Vishing is a communications scam in which an individual or a business receives a phone call from a criminal who is posing as a representative of a trusted organization (such as a bank, insurance provider, IRS, etc.) in order to obtain critical personal and financial information. And in fact, vishing is one of the most common security threats Voice over Internet Protocol (VoIP) users face. While it is less technologically sophisticated when compared to other threats (such as the recent cyber attack against Dyn that disrupted most of the East Coast’s internet), it can cause just as much damage if not detected and stopped.
In this article let’s take a look at some of the most common vishing tactics criminals use as well as ways on how to protect your business.
How Vishing Works
Vishing scams can be carried out in several ways. In most cases, hackers use VoIP or cellular phones to contact people and trick them into giving up sensitive information. Typically, they also use caller ID spoofing to make it appear as if the call is coming from a legitimate phone number. This technique is similar to email spoofing, in which e-mail addresses are disguised as if they are from a trusted source.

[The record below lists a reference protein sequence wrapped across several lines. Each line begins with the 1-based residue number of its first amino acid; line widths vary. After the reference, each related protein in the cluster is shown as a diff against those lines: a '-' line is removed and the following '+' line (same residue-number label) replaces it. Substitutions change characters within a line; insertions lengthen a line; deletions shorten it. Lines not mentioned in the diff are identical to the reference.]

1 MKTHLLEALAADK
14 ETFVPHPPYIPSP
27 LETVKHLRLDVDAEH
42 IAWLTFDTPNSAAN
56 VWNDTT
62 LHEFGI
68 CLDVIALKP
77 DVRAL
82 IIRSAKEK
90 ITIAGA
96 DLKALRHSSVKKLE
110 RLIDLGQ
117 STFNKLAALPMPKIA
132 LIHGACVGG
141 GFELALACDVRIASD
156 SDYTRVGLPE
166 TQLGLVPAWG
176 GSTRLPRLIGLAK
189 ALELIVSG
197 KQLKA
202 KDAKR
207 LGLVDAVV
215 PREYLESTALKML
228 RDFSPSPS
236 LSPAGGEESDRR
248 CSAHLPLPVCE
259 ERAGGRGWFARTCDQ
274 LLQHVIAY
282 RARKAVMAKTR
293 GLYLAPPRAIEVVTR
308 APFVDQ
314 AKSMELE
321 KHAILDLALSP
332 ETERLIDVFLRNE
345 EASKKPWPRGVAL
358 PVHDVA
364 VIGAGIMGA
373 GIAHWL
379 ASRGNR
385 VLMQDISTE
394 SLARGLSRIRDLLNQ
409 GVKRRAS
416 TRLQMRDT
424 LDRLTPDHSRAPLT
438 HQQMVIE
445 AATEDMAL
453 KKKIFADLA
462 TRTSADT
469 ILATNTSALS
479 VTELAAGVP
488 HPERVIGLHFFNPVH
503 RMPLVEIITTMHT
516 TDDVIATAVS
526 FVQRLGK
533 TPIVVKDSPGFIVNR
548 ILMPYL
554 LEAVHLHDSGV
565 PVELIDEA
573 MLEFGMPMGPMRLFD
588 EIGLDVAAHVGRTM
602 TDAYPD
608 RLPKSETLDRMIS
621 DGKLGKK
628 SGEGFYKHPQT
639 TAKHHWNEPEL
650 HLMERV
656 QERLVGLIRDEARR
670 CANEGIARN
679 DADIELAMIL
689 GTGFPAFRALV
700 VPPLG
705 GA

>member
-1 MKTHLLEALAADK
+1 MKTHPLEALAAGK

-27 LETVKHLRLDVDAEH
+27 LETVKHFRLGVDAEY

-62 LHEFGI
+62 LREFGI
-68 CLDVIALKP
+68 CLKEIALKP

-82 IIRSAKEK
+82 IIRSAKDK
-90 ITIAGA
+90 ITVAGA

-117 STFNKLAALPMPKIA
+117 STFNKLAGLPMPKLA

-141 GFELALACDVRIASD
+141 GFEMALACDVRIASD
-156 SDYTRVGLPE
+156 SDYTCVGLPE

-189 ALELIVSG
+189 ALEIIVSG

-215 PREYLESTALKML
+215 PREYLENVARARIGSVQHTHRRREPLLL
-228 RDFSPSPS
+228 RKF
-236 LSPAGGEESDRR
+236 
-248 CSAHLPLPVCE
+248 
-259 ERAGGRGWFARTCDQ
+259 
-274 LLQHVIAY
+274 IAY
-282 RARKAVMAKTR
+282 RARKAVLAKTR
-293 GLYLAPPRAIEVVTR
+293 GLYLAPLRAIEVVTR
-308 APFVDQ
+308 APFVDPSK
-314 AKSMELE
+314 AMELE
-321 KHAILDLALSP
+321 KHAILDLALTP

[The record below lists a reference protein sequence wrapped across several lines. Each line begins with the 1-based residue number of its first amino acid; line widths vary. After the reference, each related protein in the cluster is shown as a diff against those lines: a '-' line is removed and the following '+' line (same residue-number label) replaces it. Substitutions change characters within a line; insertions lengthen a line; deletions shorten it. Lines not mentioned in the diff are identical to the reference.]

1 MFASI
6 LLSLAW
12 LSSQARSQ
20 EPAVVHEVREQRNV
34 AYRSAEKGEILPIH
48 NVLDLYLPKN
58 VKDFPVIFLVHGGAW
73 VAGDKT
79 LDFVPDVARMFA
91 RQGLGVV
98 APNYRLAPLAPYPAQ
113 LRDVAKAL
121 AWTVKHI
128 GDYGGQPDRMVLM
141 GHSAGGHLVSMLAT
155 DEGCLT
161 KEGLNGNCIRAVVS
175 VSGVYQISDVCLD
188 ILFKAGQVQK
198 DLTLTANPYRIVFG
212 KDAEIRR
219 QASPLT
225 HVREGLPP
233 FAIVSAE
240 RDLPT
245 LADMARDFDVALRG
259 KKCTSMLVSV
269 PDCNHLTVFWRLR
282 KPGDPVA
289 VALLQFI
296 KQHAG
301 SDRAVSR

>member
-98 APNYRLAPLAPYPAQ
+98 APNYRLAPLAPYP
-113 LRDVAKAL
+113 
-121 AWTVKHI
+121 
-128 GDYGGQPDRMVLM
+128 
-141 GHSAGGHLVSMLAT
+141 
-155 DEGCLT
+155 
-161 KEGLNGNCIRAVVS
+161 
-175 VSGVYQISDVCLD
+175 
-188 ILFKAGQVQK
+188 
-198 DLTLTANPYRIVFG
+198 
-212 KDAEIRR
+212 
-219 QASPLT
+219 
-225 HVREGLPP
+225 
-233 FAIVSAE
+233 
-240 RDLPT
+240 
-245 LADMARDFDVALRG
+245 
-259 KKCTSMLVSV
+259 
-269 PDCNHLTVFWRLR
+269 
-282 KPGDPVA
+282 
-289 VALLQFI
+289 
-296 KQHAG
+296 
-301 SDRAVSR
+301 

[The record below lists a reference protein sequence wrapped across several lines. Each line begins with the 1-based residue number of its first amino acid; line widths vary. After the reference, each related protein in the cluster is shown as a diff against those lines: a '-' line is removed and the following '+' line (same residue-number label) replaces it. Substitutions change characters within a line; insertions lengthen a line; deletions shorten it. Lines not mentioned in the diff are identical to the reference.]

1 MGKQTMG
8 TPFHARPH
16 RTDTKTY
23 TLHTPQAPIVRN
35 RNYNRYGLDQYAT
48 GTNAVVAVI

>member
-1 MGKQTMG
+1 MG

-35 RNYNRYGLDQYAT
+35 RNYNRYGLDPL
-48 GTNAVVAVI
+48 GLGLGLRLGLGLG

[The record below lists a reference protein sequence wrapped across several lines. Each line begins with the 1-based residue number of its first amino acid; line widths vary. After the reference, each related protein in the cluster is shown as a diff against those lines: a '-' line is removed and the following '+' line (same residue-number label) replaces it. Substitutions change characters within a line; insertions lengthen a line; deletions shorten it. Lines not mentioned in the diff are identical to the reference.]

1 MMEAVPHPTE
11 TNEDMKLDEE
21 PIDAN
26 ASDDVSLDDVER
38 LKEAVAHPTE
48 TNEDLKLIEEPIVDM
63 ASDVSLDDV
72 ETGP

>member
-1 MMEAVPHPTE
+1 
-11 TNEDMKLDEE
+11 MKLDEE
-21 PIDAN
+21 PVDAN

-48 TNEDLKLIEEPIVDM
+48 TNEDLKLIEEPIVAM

Most vishing attacks usually follow the same pattern:
- Scammer places a phone call, identifying himself as a representative of a trusted company.
- Scammer informs you that there is a complication regarding your account or transaction or that you have been flagged for fraudulent activity. Then, scammer proceeds to ask for sensitive information, including mailing address, bank account information credit card numbers, passwords, etc
- Scammer ends the phone call once he or she has obtained all the relevant information he or she needs.
Some criminals also trick unsuspecting businesses by using a combination of vishing and phishing (fraudulent emails and/or malicious links). These scams include sending businesses an email, notifying them of a problem with their online account. Then, the email providers users with instructions to call a number and provide relevant details to verify their account and fix the problem.
How to Protect Your Business
Fortunately, like most threats against VoIP, vishing can be prevented and stopped. Here are a few helpful tips:
- Be aware. Awareness is your first and strongest defense against vishing. By knowing that such scam exists and by educating your employees about it, you can keep scammers away and discourage them from targeting you.
- Never divulge critical company information over the phone.
- Verify caller’s identity. If someone is trying to ask sensitive business information, make sure to ask their name, position, and the company they work for first. Tell them you will call them back and then verify if the company or the caller is indeed legitimate. Doing so also helps alert a company about such fraudulent activity.
- Be suspicious of unknown numbers. Activate filters to block callers from suspicious numbers or use call recording to make a copy of conversations with possible scammers. Also, consider blacklisting if the scammer persistently contacts you.